4 Actions For When You Put Your Foot In Your Mouth
What do you do after putting your foot in your mouth?
I was meeting with a couple for the first time and, in the middle of the meeting, I forgot their name. I tried to remember it but I went blank. It wouldn’t come to me. I muddled my way through the meeting. As I went to pray for them, I was certain I had remembered their names. I thought it was a Holy Spirit moment. It wasn’t. As I called them the wrong name in prayer, they politely corrected me – during the prayer. (I’ve often wondered if God must have giggled a bit at the moment.)
Sooner or later, it happens to all of us. It happens to leaders, pastors and friends. No one is immune from the foot-in-mouth epidemic. We say the wrong thing. To the wrong person. At the wrong time. You hurt someone’s feelings. You offend them. You put them in an awkward position.
And, many times it is far worse than simply forgetting someone’s name.
What do you do?
Here are four suggestions for when you put your foot in your mouth:
Admit the error, say you're sorry and ask for forgiveness. In the situation above, I quickly told them what had happened. They laughed and understood. Many people have such a hard time saying they are sorry, but it is critical to healthy relationships. Admitting your errors is a sign of maturity – and the right thing to do.
2. Don’t make excuses
You said it. It hurt. Don’t make it worse by pretending it didn’t or defending yourself. I couldn’t disguise my error, but it would have made it worse had I tried. Making excuses only deepens the injury or awkwardness. If you said the wrong thing, own the error!
3. Try to do better
Learn the discipline of thinking before you speak. I should have simply admitted to the couple I went blank. They ended up learning it anyway. I’m human. I meet with lots of people throughout the day and the meetings sometimes seem to run together, but I need to do better at committing names to memory – especially with people in my office. Of course, in more serious situations, this is even more important. Saying the thing you wish you’d never said, which hurt someone deeply – we should continually strive to never do it intentionally. And, even if it’s unintentional, we should discipline ourselves to think before we speak. Scripture is clear (James) – as we mature, we are to get a tighter rein on our tongues. Practice asking yourself, before you say something, “How will the other person receive what I’m about to say?”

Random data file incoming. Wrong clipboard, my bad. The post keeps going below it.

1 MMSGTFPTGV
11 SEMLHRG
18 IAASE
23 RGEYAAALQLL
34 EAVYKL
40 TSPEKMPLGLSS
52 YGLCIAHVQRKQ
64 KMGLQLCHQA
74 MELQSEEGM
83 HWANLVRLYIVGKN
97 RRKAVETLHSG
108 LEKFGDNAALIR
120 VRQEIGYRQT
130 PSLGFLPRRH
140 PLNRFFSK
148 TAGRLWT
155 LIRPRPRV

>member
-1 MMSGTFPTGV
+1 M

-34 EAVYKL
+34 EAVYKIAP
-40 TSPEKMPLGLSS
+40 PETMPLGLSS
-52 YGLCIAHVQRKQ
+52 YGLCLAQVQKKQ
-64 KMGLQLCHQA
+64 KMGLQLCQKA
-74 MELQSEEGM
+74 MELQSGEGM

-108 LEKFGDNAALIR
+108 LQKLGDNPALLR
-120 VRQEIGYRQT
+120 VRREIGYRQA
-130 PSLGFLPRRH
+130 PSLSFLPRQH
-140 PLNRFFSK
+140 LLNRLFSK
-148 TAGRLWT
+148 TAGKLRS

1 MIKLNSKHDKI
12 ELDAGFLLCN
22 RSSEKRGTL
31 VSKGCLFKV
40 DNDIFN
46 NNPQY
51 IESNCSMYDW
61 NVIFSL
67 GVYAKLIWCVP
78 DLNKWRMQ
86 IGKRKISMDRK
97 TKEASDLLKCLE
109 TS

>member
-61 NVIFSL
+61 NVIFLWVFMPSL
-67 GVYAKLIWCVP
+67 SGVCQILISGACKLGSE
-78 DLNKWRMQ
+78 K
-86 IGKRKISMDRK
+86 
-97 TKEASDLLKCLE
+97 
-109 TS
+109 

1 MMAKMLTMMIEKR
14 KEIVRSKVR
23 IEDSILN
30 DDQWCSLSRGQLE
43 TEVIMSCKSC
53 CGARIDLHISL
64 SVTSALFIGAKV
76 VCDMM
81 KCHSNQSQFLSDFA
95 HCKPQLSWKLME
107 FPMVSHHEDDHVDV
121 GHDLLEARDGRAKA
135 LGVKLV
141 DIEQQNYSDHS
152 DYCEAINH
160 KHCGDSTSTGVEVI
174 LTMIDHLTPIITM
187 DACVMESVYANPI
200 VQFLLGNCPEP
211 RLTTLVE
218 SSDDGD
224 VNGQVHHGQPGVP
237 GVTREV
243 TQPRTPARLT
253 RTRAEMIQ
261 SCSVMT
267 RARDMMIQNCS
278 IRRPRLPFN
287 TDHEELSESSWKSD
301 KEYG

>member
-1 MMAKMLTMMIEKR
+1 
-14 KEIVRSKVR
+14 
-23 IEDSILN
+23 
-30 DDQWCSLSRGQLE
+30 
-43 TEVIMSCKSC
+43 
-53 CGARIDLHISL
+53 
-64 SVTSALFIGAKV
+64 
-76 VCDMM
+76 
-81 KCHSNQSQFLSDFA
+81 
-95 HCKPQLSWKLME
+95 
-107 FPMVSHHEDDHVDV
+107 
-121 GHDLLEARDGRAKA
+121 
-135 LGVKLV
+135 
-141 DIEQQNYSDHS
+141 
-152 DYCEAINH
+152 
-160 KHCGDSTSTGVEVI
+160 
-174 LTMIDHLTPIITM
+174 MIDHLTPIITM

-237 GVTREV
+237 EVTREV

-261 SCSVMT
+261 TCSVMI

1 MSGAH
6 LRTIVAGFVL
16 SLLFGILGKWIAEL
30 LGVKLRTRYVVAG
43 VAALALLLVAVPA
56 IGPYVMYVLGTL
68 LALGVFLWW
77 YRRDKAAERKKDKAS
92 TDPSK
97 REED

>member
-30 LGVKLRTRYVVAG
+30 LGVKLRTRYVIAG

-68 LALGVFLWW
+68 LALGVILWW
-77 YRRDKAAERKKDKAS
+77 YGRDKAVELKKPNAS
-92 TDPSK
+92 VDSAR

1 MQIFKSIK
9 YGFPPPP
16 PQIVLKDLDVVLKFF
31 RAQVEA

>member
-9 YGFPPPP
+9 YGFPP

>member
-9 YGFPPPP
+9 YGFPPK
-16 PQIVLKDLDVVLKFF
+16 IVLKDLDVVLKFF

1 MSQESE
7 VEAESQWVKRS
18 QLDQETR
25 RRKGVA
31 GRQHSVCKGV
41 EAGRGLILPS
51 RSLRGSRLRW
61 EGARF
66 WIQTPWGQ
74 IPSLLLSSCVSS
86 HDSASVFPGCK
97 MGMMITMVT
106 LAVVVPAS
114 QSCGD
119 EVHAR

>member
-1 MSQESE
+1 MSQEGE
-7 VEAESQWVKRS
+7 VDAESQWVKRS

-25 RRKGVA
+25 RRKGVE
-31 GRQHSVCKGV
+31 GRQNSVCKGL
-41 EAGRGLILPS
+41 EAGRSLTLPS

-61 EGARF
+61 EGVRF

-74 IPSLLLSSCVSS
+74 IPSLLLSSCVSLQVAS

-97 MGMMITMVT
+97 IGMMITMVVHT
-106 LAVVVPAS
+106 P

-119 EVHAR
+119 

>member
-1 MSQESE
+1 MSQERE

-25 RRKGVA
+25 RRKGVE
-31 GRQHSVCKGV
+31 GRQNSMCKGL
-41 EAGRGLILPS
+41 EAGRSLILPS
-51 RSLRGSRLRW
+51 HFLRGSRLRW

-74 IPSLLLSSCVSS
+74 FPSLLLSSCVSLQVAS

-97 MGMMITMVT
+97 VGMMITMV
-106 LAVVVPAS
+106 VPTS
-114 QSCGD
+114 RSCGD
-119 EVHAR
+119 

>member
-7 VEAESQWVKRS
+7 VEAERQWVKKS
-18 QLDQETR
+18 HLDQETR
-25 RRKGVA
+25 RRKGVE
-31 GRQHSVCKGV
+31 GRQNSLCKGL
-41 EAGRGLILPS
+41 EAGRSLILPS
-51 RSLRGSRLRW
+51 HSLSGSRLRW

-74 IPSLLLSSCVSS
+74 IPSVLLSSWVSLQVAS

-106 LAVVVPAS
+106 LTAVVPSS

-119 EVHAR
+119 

4. Move forward
Everyone says something they regret occasionally. My mistake was a small part of a much longer meeting. It wasn’t as big of a deal as it felt like in the moment. I felt horrible, but I didn’t let it make things awkward when I saw them later at church. Even when you make the big awkward comment, you should not let it keep you from moving forward. Part of the maturing process is moving on from your mistakes.
Mine may be a silly example, but it’s one I felt freedom to share. Other times are more awkward. Even more damaging to the relationship. The actions are the same.
Apologize. Don’t make excuses. Try to do better. Move forward.
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